How the Bankruptcy Act can help you deal with a deceased’s estate when they are insolvent
Dealing with a deceased person’s estate is never an easy thing. But when the deceased is also insolvent it can make the situation particularly difficult. Fortunately, the Bankruptcy Act 1966 (“the Act”) caters for the administration of insolvent deceased estates.
Under Part XI of the Act the administrator of a deceased estate, or a creditor of the estate, can apply for an order for the administration of the insolvent estate. The order must be made in either the Federal Circuit Court or the Federal Court.
The estate may have been insolvent before the persons’ death, or become insolvent due to expenses incurred by the estate’s administrator. If the deceased was bankrupt at the time of death, the administration of the bankrupt estate continues as if they were still alive.
Types of Petitions
Before a petition can be presented to the Court, the debtor must satisfy one of these residential requirements at the time of death:
- the debtor was personally present or ordinarily resident in Australia
- the debtor had a dwelling-house or place of business in Australia
- the debtor was carrying on business in Australia, either personally or by means of an agent or manager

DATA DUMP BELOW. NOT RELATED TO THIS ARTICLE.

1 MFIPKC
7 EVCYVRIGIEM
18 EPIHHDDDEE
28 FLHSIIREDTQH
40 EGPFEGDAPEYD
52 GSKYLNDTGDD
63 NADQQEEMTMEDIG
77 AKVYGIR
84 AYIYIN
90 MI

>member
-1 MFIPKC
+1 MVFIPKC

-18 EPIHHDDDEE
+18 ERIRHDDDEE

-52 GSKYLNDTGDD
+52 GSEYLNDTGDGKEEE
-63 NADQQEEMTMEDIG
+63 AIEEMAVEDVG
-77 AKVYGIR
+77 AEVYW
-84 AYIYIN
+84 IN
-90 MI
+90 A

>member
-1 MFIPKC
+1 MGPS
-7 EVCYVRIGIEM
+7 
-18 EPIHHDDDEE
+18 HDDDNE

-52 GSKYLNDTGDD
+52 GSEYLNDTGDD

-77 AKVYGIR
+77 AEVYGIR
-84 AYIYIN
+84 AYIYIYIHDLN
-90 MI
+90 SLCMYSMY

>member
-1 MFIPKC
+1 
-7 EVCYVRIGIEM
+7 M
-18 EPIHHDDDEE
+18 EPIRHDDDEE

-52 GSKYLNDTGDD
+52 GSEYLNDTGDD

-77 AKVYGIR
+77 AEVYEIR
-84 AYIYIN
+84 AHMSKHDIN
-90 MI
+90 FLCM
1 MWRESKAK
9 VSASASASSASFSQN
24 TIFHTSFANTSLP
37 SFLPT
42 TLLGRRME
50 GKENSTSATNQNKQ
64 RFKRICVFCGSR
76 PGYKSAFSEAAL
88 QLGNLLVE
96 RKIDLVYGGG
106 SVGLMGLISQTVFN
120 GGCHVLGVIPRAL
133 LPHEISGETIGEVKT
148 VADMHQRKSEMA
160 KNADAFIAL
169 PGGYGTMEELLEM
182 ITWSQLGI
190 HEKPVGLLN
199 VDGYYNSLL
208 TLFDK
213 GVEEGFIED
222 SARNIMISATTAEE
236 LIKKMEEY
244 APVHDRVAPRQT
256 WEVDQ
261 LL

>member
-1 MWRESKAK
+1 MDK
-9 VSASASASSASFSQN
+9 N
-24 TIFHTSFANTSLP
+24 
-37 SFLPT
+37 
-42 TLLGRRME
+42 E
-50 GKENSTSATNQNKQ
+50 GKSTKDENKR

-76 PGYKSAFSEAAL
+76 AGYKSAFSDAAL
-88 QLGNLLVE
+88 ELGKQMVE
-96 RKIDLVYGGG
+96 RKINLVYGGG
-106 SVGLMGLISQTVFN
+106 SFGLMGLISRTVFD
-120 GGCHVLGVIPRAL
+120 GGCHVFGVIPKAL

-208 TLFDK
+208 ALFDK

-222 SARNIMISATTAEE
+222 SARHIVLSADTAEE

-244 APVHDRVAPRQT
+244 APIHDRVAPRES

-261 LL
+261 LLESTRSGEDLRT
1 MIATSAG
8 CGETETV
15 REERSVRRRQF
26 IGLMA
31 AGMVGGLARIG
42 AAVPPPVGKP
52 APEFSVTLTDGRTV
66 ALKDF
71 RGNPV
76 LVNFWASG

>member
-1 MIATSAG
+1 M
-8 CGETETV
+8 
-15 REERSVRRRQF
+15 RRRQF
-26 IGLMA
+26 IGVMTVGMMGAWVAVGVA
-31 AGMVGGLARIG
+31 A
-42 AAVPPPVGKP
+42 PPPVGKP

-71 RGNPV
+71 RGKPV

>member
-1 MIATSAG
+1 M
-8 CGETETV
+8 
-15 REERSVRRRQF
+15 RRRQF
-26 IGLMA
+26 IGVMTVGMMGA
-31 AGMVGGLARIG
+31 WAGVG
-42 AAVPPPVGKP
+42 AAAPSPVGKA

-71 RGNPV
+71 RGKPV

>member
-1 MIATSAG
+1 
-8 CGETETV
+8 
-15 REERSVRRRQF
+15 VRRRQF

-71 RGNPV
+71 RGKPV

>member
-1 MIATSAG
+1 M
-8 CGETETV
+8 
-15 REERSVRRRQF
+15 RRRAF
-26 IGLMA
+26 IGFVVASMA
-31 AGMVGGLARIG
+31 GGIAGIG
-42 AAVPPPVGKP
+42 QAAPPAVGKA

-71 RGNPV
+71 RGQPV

- the debtor was a member of a firm or partnership carrying on business in Australia by means of a partner or partners, or of an agent or manager.
A petition can be presented to the Court in one of two ways:
1. Administrator’s Petition
The Administrator of a deceased estate can present a petition to the Court if the estate is insolvent and the provisions of the deceased’s will (if any) could not give effect to.
The Court application must include a Petition under s247 of the Act (“Form 15”), and be accompanied by a Statement of Affairs (“Form 4”).
If the Administrator wants a registered trustee to administer the estate, a Trustee Consent to Act form must be lodged with the Australian Financial Security Authority (AFSA).
2. Creditor’s Petition
A creditor (or group of creditors) owed $5,000 or more can present a Creditor’s Petition under s244 of the Act (“Form 14”).
If the order is made to administer the estate, the legal personal representative of the deceased estate must file a Form 4 (noted above) within 28 days of being advised of the order. Failure to lodge a statement of affairs is a penalty under the Act.
If the creditor presenting the petition has obtained consent from the registered trustee, a copy of the consent to act must be served on the legal representative and lodged with AFSA.
Administering an Insolvent Deceased Estate
Administering an estate may involve:
- selling certain assets
- taking fees associated with the Trustee’s remuneration
- paying dividends
- reporting to creditors.
Insolvent deceased estates can be administered under either Part XI of the Act or under State and Territory laws. The key difference between the two is that the Act allows the Trustee to recover monies in respect to antecedent transactions, so if monies are recovered the creditors receive a larger return.
Dealing with an insolvent estate under such difficult circumstances is never easy. But with the good information and good planning it can be made a little easier.